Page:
Although it was not applicable to this case, the SCC’s comments in Grassy Narrows leave open the question of whether they suggest a potential expansion of the Crown’s duties in the early stages of consultation. This could give rise to arguments in future cases based on an interpretation of Grassy Narrows with respect to an obligation of the Crown to share its preliminary strength of claim assessment with First Nations.

(c) Delegation of duty to consult and accommodate

WFN’s key argument concerned the allegation that the Crown improperly delegated the duty to consult to Rubicon. Notably, WFN acknowledged that its concern was not with respect to the adequacy of consultation, and WFN did not provide any submissions regarding how Ontario had specifically failed to fulfill its duty to consult and accommodate the Treaty 3 rights of WFN to hunt and fish. Rather, WFN argued that Ontario had improperly delegated more than simply the procedural aspects of consultation to Rubicon and had relied too heavily on Rubicon to fulfill the Crown’s duty to consult.

In dismissing WFN’s arguments and upholding the Decision, the Court made the following observations:

(i) The Crown’s duty to consult did not give rise to a requirement to consult in respect of shared decision making or revenue sharing.

WFN argued that it had a right to be consulted by Ontario with respect to project-related benefits and revenue sharing, as well as the possibility of shared decision making with respect to the Project. WFN argued that Ontario failed to consult in respect of these issues and had failed to negotiate resource sharing with WFN.[10]

The Court did not accept that Ontario had such a duty to consult and accommodate with respect to shared decision making or revenue sharing. The Court held that Treaty 3 makes no express or implied reference to shared decision making or revenue sharing. Further, WFN had understood and agreed that these issues were to be negotiated between Rubicon and WFN, which (while not required at law) had occurred.[11]

The Court further observed that, contrary to what was stated in WFN’s Consultation and Accommodation Protocol regarding its expectation for shared decision making, as noted in Haida Nation, the duty to consult and accommodate does not require the Crown to have the consent of the First Nation before a project is approved, nor does it provide the First Nation with a veto over the project or the Crown’s decision making.[12]

(ii) The Crown met its duty to consult with respect to impacts on WFN’s harvesting and fishing rights.

The Court held that Ontario reasonably fulfilled its duty to consult and accommodate WFN in respect of its Treaty 3 harvesting and fishing rights, within the meaning of Haida Nation. The Court observed that the Ministry had been actively involved in ensuring that consultations occurred between Rubicon and WFN and affording every reasonable opportunity for consultation between Ontario and WFN. The Court noted that the Director had reviewed the adequacy of Rubicon’s consultation, made appropriate recommendations to Rubicon with respect to consultation and was regularly in communication with representatives of both WFN and Rubicon with respect to the consultation process. Furthermore, the Court noted that Ontario had repeatedly offered to consult directly with WFN, but it was at WFN’s insistence that WFN negotiated with Rubicon directly in accordance with WFN’s own consultation and accommodation protocol.[13]

(iii) Ontario properly delegated only procedural aspects of the duty to consult and accommodate to Rubicon.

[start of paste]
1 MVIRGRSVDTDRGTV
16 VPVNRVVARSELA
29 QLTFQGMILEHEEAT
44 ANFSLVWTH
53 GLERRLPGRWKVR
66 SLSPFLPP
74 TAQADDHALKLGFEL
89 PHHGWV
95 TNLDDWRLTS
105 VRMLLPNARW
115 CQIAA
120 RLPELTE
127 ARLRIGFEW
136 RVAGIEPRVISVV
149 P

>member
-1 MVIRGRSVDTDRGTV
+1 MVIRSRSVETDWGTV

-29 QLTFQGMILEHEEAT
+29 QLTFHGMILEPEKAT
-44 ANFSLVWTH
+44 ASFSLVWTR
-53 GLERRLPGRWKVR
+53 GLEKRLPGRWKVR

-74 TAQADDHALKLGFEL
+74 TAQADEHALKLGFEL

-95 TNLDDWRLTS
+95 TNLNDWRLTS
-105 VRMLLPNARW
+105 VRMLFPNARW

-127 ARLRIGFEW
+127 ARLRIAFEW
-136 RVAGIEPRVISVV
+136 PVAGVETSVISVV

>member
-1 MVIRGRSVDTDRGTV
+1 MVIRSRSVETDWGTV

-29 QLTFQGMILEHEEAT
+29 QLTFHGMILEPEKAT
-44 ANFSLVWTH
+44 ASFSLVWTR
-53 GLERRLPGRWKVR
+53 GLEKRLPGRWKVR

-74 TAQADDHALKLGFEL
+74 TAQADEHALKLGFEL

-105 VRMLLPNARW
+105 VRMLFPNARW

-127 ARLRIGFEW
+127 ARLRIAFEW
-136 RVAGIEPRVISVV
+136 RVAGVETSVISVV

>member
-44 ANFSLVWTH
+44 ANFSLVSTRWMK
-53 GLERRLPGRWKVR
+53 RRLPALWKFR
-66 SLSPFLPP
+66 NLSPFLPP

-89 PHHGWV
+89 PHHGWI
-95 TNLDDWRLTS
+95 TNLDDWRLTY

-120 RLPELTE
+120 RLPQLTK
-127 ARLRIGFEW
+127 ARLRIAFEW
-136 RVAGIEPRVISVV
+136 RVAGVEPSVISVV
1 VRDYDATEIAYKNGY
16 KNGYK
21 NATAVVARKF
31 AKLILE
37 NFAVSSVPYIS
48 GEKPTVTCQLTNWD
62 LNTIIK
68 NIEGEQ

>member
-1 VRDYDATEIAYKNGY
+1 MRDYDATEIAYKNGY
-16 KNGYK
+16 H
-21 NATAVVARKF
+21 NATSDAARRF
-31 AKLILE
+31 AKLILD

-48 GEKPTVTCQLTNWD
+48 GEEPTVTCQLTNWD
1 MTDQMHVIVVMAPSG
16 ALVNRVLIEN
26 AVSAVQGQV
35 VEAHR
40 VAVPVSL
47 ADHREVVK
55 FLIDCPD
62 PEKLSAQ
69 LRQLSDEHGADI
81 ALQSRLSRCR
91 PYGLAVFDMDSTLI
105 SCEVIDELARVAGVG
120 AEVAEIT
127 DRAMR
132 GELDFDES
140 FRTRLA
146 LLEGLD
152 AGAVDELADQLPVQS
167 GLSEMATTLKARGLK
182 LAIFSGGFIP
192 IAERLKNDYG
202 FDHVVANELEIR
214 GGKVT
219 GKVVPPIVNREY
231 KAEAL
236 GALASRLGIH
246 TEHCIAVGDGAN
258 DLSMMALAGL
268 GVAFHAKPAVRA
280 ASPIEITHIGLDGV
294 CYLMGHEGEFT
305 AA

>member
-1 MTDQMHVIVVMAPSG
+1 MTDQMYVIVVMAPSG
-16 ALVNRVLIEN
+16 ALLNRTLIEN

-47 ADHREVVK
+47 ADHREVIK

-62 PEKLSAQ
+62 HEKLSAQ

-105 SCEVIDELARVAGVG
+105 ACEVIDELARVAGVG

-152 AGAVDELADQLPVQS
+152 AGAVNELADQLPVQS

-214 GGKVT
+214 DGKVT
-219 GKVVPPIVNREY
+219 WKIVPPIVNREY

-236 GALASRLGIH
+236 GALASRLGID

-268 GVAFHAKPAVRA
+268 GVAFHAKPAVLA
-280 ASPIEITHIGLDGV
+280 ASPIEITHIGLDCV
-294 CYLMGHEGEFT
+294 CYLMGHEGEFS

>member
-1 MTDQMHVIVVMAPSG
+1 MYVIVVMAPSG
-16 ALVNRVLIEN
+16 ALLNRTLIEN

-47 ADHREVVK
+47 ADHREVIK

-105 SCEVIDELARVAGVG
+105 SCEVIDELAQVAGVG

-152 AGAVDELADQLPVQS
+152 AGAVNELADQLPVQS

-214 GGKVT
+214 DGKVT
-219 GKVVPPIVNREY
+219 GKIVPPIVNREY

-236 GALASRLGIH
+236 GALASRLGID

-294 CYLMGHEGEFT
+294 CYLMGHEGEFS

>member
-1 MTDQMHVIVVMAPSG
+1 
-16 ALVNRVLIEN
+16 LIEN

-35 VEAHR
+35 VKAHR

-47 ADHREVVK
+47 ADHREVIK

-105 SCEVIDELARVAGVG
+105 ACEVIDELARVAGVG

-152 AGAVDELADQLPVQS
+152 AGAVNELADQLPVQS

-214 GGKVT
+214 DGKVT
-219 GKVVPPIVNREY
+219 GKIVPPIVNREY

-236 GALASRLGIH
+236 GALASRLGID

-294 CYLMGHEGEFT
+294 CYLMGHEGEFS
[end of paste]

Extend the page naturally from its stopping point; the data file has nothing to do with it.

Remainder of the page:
The Court held that Ontario appropriately delegated procedural aspects of consultation to Rubicon while still acknowledging that it had the ultimate responsibility to ensure that the duty to consult was fulfilled. This was evidenced in various ways, including through its recommendations to Rubicon to delay filing of the Closure Plan to provide further time for WFN to articulate its concerns and through its assessment of Rubicon’s responses to WFN’s consultant’s report.[14]

The Court further held that Ontario had appropriately analyzed the need for accommodation within the context of a brownfield site and met its duty to accommodate by ensuring that Rubicon undertook in a meaningful way to mitigate WFN’s concerns. The Court found it acceptable that Rubicon had responded to many of the concerns raised by WFN’s consultant on a “best efforts” or “reasonable efforts” basis, and that such responses were not excessively vague. This approach was acceptable as many of the questions and concerns related to issues of the mine closure, which would only occur many years in the future. The Court found it reasonable for Ontario to accept Rubicon’s ongoing commitments to monitor WFN’s concerns and take appropriate accommodation and mitigation steps as appropriate.[15]

(iv) If warranted, any legal remedies would have been solely against the Crown.

Finally, the Court observed that even if it had found any improper delegation of the duty to consult, or even a failure to fulfill the duty to consult, the remedy would have been solely against Ontario, not Rubicon.[16] Although the Court did not elaborate on this point, this finding is consistent with the principle that the legal responsibility of the duty to consult ultimately rests with the Crown rather than with third parties. Furthermore, the Court’s earlier observations in the decision suggest an acknowledgement of the considerable efforts at consultation and accommodation made by Rubicon.

In its review of the facts, the Court observed that WFN had filed its judicial review application more than a year after the Decision was issued. The Court also referred to the substantial expenditures and work undertaken by Rubicon in reliance on the Closure Plan. The Court noted that there would be drastic implications for Rubicon and its workers if work on the Project were stopped, even temporarily.[17] In our view, this observation reflects a number of common themes that the SCC and lower courts have raised in relation to the duty to consult, including the importance of timeliness in decision making and the procedural fairness owed to proponents to receive a decision within a reasonable period of time, and the need to balance the rights and interest of both Aboriginal and non-Aboriginal peoples.[18]


[1] 2014 ONSC 4424 (Wabauskang).
[2] Partner Geoff R. Hall of McCarthy Tétrault LLP acted as co-counsel for Rubicon in this litigation, with Thomas Isaac of Osler, Hoskin & Harcourt LLP.
[3] Haida Nation v. British Columbia (Minister of Forests), 2004 SCC 73 (Haida Nation).
[4] R.S.O. 1990, c. M.14.
[5] 2011 ONSC 4801.
[6] Keewatin v. Ontario (Natural Resources), 2013 ONCA 158.
[7] Grassy Narrows First Nation v. Ontario (Natural Resources), 2014 SCC 48 (Grassy Narrows).
[8] Wabauskang at paras. 200–204.
[9] Wabauskang at paras. 205–207.
[10] Wabauskang at paras. 212, 216.
[11] Wabauskang at para. 217.
[12] Wabauskang at para. 235.
[13] Wabauskang at paras. 218–234.
[14] Wabauskang at para. 229.
[15] Wabauskang at para. 234.
[16] Wabauskang at para. 243.
[17] Wabauskang at paras. 175–177.
[18] See, for example, the SCC’s comments in Beckman v. Little Salmon/Carmacks First Nation, 2010 SCC 53, at paras. 10, 35, 79 and 80.

Expertise